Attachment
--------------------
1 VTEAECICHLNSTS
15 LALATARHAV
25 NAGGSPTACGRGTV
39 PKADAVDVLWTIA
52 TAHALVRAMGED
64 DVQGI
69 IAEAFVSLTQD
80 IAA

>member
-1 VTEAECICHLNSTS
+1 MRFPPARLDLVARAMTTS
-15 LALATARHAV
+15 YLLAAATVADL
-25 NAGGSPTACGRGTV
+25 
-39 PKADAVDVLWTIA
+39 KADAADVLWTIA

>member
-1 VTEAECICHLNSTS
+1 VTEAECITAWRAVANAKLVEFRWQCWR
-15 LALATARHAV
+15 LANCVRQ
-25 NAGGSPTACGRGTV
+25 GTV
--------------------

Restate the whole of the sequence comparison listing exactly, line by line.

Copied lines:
1 VTEAECICHLNSTS
15 LALATARHAV
25 NAGGSPTACGRGTV
39 PKADAVDVLWTIA
52 TAHALVRAMGED
64 DVQGI
69 IAEAFVSLTQD
80 IAA

>member
-1 VTEAECICHLNSTS
+1 MRFPPARLDLVARAMTTS
-15 LALATARHAV
+15 YLLAAATVADL
-25 NAGGSPTACGRGTV
+25 
-39 PKADAVDVLWTIA
+39 KADAADVLWTIA

>member
-1 VTEAECICHLNSTS
+1 VTEAECITAWRAVANAKLVEFRWQCWR
-15 LALATARHAV
+15 LANCVRQ
-25 NAGGSPTACGRGTV
+25 GTV